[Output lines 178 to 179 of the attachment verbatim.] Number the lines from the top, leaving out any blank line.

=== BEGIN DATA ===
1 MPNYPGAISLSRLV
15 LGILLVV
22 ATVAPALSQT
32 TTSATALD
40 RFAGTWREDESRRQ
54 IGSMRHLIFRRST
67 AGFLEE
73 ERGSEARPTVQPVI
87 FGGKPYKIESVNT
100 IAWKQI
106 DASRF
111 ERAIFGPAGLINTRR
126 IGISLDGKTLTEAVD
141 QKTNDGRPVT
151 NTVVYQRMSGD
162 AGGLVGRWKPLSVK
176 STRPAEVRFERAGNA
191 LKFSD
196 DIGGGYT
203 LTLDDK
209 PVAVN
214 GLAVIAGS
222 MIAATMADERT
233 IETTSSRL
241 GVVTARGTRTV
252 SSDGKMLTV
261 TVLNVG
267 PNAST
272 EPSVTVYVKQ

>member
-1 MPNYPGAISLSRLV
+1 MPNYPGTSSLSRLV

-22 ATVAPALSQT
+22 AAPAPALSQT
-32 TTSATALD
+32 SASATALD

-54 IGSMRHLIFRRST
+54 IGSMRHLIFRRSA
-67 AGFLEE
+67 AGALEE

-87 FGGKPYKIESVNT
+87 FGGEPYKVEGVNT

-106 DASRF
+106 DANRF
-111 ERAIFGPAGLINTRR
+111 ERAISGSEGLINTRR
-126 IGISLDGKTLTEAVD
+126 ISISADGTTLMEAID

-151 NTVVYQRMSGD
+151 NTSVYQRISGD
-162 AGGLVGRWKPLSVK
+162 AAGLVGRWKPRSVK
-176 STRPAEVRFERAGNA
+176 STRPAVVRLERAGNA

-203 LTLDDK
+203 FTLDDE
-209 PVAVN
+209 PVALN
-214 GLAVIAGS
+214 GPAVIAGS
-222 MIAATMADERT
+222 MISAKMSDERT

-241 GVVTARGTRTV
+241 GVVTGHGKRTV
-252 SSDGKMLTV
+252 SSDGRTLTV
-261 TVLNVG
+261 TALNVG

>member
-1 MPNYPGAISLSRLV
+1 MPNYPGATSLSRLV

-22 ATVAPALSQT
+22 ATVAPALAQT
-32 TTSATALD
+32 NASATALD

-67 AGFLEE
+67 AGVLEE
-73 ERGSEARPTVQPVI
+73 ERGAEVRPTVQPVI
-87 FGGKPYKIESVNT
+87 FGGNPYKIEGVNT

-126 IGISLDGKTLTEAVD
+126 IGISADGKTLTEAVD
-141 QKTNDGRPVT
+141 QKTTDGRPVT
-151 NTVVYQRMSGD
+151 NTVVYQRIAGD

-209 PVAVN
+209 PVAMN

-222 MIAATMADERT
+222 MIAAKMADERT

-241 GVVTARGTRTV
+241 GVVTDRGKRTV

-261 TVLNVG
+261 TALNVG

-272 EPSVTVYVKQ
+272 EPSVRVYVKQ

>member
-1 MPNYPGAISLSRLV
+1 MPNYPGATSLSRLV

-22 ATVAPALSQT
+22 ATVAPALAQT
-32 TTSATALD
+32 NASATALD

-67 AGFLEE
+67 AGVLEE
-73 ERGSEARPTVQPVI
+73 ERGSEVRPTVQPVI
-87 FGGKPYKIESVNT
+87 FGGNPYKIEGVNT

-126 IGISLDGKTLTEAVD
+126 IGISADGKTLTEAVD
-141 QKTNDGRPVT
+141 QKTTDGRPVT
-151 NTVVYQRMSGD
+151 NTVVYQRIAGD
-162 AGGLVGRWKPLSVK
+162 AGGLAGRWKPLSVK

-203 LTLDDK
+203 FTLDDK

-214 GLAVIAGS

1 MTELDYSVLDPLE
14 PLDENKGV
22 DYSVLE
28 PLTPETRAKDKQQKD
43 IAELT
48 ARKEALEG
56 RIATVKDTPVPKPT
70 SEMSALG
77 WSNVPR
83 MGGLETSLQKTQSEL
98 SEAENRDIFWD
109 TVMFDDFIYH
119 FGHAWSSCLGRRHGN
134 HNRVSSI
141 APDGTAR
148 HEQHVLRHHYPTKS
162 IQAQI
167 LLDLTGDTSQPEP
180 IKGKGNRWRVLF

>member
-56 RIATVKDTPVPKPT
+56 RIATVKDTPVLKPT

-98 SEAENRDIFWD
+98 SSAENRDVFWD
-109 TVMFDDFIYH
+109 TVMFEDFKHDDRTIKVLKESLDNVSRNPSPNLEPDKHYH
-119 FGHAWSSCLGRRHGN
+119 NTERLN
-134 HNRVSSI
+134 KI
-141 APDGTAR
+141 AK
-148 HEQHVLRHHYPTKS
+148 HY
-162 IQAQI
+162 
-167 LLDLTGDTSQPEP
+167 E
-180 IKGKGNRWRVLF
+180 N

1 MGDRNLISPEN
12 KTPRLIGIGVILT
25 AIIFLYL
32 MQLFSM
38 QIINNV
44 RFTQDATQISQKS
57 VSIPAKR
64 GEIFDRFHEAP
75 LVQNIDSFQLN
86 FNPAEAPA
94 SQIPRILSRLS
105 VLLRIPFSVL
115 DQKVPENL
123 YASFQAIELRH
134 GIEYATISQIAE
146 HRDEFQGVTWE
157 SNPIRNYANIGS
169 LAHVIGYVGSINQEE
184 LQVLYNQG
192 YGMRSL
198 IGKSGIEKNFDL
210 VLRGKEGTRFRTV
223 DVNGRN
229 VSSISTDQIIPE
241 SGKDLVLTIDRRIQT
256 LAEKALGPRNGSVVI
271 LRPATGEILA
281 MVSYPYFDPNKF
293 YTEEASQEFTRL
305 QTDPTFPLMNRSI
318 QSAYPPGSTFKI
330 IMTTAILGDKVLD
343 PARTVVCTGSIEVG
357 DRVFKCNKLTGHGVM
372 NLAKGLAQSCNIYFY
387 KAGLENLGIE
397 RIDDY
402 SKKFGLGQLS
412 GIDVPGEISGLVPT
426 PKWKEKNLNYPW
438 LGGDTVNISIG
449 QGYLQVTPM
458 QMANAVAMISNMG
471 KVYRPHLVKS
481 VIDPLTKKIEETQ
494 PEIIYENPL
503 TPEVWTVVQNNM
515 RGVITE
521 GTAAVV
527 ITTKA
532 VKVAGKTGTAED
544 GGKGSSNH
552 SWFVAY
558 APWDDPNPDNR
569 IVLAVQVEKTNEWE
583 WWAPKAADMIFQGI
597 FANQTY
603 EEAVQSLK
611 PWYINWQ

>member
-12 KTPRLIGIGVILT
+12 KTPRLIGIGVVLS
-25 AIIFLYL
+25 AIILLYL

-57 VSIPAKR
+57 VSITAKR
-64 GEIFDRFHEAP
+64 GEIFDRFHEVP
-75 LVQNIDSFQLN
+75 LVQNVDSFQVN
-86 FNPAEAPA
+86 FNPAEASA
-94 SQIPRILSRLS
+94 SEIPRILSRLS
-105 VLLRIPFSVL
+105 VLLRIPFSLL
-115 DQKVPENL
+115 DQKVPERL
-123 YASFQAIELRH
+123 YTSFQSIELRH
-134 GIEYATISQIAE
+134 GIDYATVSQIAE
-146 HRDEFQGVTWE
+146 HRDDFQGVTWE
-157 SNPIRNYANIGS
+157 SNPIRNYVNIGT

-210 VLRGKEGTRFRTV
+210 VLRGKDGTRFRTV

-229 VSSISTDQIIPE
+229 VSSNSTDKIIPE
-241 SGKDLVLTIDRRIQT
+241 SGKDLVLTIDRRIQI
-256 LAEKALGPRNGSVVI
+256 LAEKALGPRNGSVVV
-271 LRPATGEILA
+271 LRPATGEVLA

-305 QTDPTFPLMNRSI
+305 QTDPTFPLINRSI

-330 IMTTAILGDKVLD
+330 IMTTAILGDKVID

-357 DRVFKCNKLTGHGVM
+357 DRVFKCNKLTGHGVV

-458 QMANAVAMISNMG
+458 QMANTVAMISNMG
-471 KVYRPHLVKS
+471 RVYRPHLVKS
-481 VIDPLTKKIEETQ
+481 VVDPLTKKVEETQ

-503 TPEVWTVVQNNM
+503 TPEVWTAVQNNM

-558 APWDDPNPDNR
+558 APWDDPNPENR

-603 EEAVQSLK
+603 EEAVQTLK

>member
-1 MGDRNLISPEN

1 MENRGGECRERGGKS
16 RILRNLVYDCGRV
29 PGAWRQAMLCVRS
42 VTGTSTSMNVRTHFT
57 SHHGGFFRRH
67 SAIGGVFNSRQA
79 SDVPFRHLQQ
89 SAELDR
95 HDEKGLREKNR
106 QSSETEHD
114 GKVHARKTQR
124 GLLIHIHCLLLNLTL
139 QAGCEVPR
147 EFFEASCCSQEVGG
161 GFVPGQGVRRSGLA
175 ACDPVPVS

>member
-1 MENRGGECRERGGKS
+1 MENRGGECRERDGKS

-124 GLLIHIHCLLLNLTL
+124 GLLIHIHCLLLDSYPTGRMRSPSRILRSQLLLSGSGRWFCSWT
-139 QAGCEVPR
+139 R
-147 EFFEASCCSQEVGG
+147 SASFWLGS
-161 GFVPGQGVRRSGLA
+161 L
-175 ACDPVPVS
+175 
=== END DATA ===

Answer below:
157 SNPIRNYANIGS
169 LAHVIGYVGSINQEE